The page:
Training for The Goat Tongariro

There’s only one month to go before The Goat - the volcanic adventure run. This will be my first time participating in this event, and I have prepared my own training program for the remaining four weeks.

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For those not familiar with the race, The Goat is approx 20K with 1,000 metres of vertical ascent and channels runners through unique terrain of ancient lava fields, grasslands and waterfalls. Running fast and smoothly through this terrain is the biggest challenge – I’m sure most trail runners that have spent time in the area would agree with me.

One month might not sounds like a lot of time to prepare for the race, but it all depends on the starting point. In this case, sometimes even a few weeks is enough to condition for a specific race with specific racing demands (for example: long downhill segments, technical terrain, long steep uphill segments etc.). In other cases, longer preparation is necessary to match race demands. I use this approach (of determining your ‘starting point’) for my own training and when coaching my athletes.

So today I start from a:

  • Reasonable cardiovascular fitness (after 2 months dedicated to road running and speed)

  • Reasonable overall speed on flat terrain (recent 5K 15:31)

  • Slightly limited uphill strength (not enough time spent training on hilly terrain)

  • Limited uphill climbing power on steep uphill slopes

  • Limited weekly/monthly training volume (70 to 90K per week), which needs to go up

…. therefore my goals for the next month to condition for the race

  • Incorporate 2 x HIIT sessions per week dedicated to uphill running fitness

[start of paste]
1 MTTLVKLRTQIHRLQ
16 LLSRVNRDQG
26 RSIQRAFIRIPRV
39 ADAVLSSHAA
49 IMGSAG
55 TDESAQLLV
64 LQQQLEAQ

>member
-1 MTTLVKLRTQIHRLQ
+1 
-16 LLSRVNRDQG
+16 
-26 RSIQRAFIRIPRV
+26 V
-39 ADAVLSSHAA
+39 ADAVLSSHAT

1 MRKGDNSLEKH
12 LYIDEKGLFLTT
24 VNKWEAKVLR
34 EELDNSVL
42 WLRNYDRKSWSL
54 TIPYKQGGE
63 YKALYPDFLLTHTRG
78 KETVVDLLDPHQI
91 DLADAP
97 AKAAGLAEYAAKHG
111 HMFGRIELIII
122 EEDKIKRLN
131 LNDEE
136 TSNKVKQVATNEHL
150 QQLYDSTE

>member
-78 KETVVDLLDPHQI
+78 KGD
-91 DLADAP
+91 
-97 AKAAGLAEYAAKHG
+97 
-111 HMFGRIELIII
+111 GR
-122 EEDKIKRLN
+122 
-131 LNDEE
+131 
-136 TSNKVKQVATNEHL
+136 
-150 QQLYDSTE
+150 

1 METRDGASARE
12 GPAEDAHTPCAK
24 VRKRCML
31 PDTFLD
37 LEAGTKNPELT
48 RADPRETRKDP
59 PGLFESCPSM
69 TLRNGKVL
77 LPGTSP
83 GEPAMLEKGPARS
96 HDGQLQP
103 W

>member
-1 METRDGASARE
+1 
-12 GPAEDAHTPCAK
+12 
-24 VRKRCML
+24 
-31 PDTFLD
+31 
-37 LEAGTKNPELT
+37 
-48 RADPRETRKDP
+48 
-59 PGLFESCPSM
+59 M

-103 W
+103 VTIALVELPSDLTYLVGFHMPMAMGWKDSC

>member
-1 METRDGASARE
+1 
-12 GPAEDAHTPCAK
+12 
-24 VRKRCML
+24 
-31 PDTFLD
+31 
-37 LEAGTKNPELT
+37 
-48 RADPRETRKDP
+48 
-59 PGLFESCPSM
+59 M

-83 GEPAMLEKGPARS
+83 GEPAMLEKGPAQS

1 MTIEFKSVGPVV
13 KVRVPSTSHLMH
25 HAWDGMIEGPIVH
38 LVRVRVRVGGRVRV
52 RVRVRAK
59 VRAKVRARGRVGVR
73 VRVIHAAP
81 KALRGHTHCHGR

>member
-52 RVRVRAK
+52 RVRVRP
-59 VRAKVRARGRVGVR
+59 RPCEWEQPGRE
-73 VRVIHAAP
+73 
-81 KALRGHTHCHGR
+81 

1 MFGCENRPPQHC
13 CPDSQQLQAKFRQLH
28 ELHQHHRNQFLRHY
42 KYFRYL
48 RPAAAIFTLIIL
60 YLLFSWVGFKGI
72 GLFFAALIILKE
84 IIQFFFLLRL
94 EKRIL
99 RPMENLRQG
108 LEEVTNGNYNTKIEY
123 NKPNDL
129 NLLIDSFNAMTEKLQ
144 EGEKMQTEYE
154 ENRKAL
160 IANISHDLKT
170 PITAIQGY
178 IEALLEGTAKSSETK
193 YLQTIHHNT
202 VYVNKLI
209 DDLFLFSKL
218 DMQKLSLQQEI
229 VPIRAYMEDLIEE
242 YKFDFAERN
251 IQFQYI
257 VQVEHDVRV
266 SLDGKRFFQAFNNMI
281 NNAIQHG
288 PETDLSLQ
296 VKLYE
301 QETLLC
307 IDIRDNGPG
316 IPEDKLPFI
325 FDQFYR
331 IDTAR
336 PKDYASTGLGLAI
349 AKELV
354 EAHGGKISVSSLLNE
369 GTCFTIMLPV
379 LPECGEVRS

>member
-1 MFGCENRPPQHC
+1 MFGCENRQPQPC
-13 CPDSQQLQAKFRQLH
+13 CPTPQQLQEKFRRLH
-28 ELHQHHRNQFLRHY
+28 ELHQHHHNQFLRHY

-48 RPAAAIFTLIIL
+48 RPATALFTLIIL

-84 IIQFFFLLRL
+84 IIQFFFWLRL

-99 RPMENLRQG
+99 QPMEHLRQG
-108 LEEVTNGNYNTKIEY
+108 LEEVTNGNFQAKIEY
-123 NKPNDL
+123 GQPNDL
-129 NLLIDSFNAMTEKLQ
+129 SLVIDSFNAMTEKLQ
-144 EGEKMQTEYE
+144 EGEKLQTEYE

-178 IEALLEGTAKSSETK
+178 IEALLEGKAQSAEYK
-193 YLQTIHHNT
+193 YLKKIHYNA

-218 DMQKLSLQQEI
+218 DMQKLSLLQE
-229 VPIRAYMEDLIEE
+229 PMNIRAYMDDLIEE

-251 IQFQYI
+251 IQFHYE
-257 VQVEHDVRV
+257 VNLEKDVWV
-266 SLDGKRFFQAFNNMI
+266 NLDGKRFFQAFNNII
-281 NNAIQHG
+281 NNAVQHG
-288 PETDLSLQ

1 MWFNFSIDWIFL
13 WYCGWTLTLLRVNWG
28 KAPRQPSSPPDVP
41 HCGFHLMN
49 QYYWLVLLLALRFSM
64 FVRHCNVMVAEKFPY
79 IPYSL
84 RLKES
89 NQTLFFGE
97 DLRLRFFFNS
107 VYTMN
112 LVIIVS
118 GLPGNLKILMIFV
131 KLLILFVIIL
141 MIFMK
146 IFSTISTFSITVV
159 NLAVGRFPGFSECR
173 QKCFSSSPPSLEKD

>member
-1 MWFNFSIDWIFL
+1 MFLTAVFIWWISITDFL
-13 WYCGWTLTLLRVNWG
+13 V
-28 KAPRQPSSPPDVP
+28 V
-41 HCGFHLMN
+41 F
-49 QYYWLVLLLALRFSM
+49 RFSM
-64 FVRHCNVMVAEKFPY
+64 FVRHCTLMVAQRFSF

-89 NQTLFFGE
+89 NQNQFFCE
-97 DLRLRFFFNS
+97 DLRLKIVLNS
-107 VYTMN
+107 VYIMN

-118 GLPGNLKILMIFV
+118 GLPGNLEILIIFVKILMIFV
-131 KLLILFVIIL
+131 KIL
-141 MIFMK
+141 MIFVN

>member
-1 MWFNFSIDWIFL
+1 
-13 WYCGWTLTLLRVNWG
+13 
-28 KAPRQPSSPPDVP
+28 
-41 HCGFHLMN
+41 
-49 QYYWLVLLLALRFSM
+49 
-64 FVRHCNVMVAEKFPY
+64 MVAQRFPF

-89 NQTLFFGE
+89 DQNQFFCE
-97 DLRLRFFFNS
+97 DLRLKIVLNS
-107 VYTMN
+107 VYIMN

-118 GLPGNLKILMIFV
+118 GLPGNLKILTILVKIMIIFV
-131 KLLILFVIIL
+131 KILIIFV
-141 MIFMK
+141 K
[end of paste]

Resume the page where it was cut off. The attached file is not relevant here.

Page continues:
• Incorporate downhill and technical terrain drills

  • Increase weekly training volume for the next 3 weeks

  • 2 x S&C sessions per week (minimum)

  • At least two long runs (>20K) per week

Week 1

As you can see, week one is not entirely easy one. Two high intensity workouts combined with higher overall weekly mileage is always a challenge. Before doing 1K uphill intervals (scheduled for Friday) I have completed an uphill conditioning session (Tuesday’s session with 20 to 45s uphill intervals), which aims to improve musculoskeletal readiness for longer uphill intervals. Longer and tougher sessions are separated my easier/recovery days and I will try to include supplementary training in a form of plyometric drills and core conditioning exercises to maintain overall fitness.

Week 2

Week two is a race week (Waihi Trail Half), therefore, any quality workouts have to be shifted to the beginning of the week. As this is only a training race, I will taper for a few days (which could be different for other key running events). Two quality workouts will cover essential aspects of fast trail racing – speed and uphill strength. I usually modify the intensity of final workouts before the race, and instead of going all-out or 90% of all speed capacity, I choose to do session at threshold intensity (say, 70-80% of speed capacity). I find that running every day before the race gives more confidence and keeps body sharp.

Week 3

Back to training. Hopefully it will not take long to recover after Waihi Half, and I will try to speed up recovery by foam rolling, stretching, sauna and possibly a massage. This week’s focus - another two cardiovascular sessions. For Wednesday’s session, I will choose an uphill slope that is not too steep, in order to challenge both cardiovascular and musculoskeletal systems. But for Friday’s sessions, the uphill slope (for 30s intervals) has to be steep in order to get maximal engagement from gluteal (aka. butt) muscles. From mid-week I will limit my longer runs up to 90mins to allow enough time for muscles to recover, and if necessary will take one extra day of recovery, as all that matters at this stage are key speed/uphill workouts.

Week 4

Race week. This week’s training is a relatively standard approach to the race week. Trying to stay active every day up to the race day. Getting one conditioning session early in the week will hit higher heart rate zones without fatiguing body too much. Also, the last two days before the race I am hoping to be on the course. A few short runs should be sufficient to refresh the memory of the tracks and get into a racing mood.


Enjoy The Goat!